Going on a Trip to Europe

In addition to his role as a researcher at Kitasato Institute, Omura also did research for Kitasato University’s School of Pharmaceutical Sciences. In 1969, he acquired his doctorate degree in Pharmaceutical Sciences at University of Tokyo with a paper titled "Research on the Structure and Activity of Leukomycin".

Then in October 1969, at the age of 34, Omura was promoted to be Associate Professor of Pharmaceutical Sciences at Kitasato. After that, Omura submitted a series of papers on the synthesis of protein such as pneumococci. In 1970, he obtained his other doctorate in Chemistry from Tokyo University of Science.

When these series of theses had finally settled down, Omura felt there was nothing left for him to do when he went to the lab. His wife Fumiko had instantly noticed this change and took her husband to a specialist. The doctor said Omura was too keen on his research and that he should take up a hobby or pastime.

Besides playing golf, Omura went to the onsen(hot spring)to distract himself. However, he did not recover easily. At that time the Pharmaceutical Society of Japan had planned an overseas trip for people who wishing to attend the International Pharmaceutical Society meeting. Omura and Fumiko decided to join the tour as a couple.

In August 1969, the couple left Japan for a tour of Europe. It was their first overseas trip. This trip had greatly influenced Omura 's thoughts, actions, and outlook on the world. It also gave him a chance to see Kitasato from the outside. He was astonished to find the international prestige established by Kitasato Institute.

When Omura visited the pharmaceutical company Boehringer Mannheim (current Roche) in Germany, a bust statue of Shibasaburo Kitasato was installed in the corner of the company lab. Omura was surprised when he saw this. This company was established by Emil Adolf von Behring, a German researcher who was awarded the first Nobel Prize in Physiology and Medicine. Behring studied serum therapy in collaboration with Shibasaburo Kitasato and received the Nobel Prize for its success. However, much of the research was not possible without Shibasaburo. The statue was installed to acknowledge his contribution. Omura was impressed by his forerunner’s fame, and came to realize Kitasato Institute’s international reputation.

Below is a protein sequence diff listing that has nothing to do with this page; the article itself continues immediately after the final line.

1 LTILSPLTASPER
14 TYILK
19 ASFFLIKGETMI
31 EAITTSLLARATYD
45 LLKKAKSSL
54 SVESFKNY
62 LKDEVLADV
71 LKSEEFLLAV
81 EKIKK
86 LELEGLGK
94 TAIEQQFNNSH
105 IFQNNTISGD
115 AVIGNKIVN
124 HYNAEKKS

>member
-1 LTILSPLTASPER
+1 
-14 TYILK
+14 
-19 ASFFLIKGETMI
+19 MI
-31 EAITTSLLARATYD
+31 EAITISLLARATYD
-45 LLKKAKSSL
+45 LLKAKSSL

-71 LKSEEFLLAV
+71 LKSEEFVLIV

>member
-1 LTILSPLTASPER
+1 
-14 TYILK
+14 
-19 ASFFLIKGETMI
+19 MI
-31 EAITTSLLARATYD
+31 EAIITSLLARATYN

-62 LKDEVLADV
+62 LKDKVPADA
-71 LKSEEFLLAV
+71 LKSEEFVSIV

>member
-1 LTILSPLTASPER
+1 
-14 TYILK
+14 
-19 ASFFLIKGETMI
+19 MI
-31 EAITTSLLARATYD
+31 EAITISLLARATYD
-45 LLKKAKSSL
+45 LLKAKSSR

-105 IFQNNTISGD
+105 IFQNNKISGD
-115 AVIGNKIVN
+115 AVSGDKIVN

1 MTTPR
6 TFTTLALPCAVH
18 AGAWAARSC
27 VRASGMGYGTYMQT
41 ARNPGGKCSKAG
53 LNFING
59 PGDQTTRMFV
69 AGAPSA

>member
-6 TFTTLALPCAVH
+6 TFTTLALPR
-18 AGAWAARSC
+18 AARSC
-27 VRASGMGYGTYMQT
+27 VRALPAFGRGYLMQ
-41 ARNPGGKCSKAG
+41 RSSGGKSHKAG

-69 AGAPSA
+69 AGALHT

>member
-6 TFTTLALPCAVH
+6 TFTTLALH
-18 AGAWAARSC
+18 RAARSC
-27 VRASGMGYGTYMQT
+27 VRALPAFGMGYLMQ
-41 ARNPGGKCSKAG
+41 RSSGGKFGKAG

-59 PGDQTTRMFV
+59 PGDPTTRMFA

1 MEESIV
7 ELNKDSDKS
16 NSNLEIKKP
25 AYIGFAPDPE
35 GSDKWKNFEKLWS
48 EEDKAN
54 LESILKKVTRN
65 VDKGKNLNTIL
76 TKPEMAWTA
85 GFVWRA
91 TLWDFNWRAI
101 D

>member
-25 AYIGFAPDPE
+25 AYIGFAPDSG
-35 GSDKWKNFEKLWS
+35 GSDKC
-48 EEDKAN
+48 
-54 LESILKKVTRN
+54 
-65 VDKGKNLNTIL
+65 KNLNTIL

Before, Omura thought that there would be limits to continue his research in chemistry because Kitasato was an institute for medical doctors. However, in Europe, Omura finds out that Kitasato’s name was much widely known than he had imagined. His perception of Kitasato Institute changed completely. He decides to base his research at Kitasato and to protect and nurture Kitasato’s name as one of Japan’s top research institutes.

Changing Gear: Research on Substances Produced by Microorganisms

Next to the lab where Omura worked was a group looking for antibiotics. Researchers on the team seemed to be struggling. They would look for beneficial substances produced by microbes, but they may not find anything for a whole year. After an elated “discovery,” they would be disappointed to find that it was something already known. By observing such researchers, Omura reaches a decision: